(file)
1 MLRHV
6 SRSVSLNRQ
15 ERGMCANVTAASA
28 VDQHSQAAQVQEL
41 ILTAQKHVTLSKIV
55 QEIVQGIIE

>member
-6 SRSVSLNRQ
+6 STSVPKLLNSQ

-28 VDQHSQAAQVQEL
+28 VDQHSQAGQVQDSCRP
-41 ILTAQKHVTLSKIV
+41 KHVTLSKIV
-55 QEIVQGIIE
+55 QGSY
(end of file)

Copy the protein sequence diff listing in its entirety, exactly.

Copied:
1 MLRHV
6 SRSVSLNRQ
15 ERGMCANVTAASA
28 VDQHSQAAQVQEL
41 ILTAQKHVTLSKIV
55 QEIVQGIIE

>member
-6 SRSVSLNRQ
+6 STSVPKLLNSQ

-28 VDQHSQAAQVQEL
+28 VDQHSQAGQVQDSCRP
-41 ILTAQKHVTLSKIV
+41 KHVTLSKIV
-55 QEIVQGIIE
+55 QGSY